That night we went back to the Casa to have dinner.  First we got stuck into a few pool games in which they play religiously in this family.  Not sure of the game they were playing, as it took us a while to get used to it, but was fun.  They gave us some rum, which didnt exactly help our game, but the rum was fantastic!  (its cuba!).  Now for dinner...  It was absolutely huge.  We counted 9 plates of food for just the two of us!  We never actually finished it, as if we ate one more mouthfull, we wouldnt of been able to walk!

The next morning I awoke  at 4.45am to the sound of about 100 roosters!  We moved for the kitchen for breakfast.  Not an ordinary breakfast though, as there was yet again an unbelievable amount of food.  Bread, shortbread, some other bread the family makes, fresh orange juice, milk chocolate, coffee, jam, cheese, bananas, popaya, huge omlette and some sweet cake thing they made.  All of this just for us!

The lady had organised a couple of bikes for us to cruise around on for the day.  They shotty breaks and buckled wheels...  Good enough for us! haha.  We hit the road and just kept riding out of town.  We rode through a gap in the mountains that tower over Vinales and kept pushing on.  The scenery quickly became even more jungle than it was already.  Lots of wild palm trees linning the road.  We managed to stupidly build up quite a bit of speed on the down hill, which is not a very good idea when the bike has bugger all breaks and a buckeled wheel, haha.  Soon we were very alone on the road in the middle of the jungle, only to pass villages every now and then.  We had rode a good 20km north west of Vinales.  We kept pushing on riding passed huge round mountains as everytime weŽd pass one, we would see another in the distance and try and reach that.  After 25 - 30km we could see just trees as far as the eye could see, so we turned back.  The ride was long and hot.  I had to take my shirt off as I was sweating soo much.  The wind across my skinny, food deprived (up until now anyhow) body was sweet.  I had lost about a good 8kg due to walking and being unable to eat in Havana.  On the way back we stopped off at this little hutt to have a quick beer and orange juice.  The place was for tourists to take a bot ride through the caves.  We didnt go on it, but Matty bought a chess board that he'd been searching for.  So we sat down and played that.  Our first game ended ina stale mate!  It took an hour and a half, so we hopped back on our bikes with no breaks and headed back through the mountains to Vinales.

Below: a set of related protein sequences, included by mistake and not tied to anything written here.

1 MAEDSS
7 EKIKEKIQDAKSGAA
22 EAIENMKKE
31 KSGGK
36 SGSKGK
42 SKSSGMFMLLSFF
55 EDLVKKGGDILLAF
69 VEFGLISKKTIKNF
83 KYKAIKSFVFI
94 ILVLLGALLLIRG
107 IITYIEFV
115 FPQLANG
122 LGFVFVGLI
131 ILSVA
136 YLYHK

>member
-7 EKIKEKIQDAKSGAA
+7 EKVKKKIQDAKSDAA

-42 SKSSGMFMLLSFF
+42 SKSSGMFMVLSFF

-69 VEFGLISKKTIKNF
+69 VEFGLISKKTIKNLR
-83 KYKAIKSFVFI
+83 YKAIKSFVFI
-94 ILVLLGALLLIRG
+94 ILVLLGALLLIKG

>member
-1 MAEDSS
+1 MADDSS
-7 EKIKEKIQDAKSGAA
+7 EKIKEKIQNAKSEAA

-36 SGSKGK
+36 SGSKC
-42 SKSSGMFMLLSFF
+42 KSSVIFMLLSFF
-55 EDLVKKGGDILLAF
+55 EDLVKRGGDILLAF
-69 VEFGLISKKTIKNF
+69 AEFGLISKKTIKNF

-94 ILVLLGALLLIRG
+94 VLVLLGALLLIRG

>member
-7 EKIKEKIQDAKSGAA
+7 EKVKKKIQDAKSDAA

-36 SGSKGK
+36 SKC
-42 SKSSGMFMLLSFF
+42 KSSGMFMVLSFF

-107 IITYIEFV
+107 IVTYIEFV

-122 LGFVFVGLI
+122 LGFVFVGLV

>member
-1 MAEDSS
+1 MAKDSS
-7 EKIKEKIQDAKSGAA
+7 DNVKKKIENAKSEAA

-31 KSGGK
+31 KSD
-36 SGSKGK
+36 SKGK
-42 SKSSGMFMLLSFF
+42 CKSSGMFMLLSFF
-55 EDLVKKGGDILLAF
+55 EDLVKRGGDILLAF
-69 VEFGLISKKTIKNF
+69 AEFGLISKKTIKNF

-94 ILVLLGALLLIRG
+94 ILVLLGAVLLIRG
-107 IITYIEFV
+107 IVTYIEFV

The day was long and tiring so we returned to our Casa de familia.  She was already preparing dinner for us, which was fish.  We sat down at our table to realise that once again there was 9 dishes of food just for us!  We had fish, bean stew, rice, bread, banana, popaya, onions, capsicum and a few other thins I wasnt sure of.  By the end of the meal we had eaten so so much food and were rubbing our full bellies.  Impossible to eat all of it!